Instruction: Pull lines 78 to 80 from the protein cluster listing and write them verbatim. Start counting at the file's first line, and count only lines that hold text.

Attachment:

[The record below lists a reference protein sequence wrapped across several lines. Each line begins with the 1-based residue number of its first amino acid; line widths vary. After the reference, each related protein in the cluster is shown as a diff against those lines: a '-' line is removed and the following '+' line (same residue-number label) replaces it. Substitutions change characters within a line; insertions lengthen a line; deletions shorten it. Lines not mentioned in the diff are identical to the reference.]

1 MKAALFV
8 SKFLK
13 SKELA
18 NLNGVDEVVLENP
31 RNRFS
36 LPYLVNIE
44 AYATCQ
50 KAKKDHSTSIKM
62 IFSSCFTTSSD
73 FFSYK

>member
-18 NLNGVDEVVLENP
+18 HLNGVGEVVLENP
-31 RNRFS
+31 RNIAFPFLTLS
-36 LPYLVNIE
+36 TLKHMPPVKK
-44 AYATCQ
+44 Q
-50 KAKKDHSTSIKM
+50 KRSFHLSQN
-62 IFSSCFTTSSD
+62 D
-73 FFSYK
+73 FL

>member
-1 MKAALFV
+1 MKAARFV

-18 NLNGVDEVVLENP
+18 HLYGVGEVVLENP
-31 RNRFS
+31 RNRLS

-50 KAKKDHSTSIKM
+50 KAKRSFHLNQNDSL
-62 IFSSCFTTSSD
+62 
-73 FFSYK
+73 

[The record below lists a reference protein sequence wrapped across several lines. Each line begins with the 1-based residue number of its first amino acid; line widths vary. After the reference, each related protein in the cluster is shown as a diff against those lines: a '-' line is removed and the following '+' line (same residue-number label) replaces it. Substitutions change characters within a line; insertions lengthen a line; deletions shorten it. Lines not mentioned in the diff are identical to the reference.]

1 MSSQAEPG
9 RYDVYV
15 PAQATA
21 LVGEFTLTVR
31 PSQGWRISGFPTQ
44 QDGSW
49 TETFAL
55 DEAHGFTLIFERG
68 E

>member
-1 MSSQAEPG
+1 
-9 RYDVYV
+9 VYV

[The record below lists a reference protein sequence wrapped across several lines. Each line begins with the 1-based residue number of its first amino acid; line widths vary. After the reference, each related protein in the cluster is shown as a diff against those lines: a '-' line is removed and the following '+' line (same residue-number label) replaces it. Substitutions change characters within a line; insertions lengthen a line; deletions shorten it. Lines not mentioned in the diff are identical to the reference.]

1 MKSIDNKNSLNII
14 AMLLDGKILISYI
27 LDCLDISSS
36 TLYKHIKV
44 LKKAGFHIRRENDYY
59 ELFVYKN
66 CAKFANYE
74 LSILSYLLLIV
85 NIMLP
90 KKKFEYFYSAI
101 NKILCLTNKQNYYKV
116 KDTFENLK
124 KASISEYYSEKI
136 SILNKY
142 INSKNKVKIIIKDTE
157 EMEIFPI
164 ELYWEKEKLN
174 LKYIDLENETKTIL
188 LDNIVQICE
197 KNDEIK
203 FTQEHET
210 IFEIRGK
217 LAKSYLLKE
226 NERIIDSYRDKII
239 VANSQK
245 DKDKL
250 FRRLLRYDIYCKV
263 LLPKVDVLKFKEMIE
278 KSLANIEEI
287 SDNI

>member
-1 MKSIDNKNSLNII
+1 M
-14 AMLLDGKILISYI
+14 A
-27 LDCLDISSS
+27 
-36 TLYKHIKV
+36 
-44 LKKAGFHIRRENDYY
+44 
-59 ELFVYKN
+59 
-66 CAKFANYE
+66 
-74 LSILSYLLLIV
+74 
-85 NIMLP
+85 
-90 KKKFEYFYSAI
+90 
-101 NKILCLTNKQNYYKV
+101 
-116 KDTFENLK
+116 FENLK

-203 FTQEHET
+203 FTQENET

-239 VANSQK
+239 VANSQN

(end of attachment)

217 LAKSYLLKE
226 NERIIDSYRDKII
239 VANSQK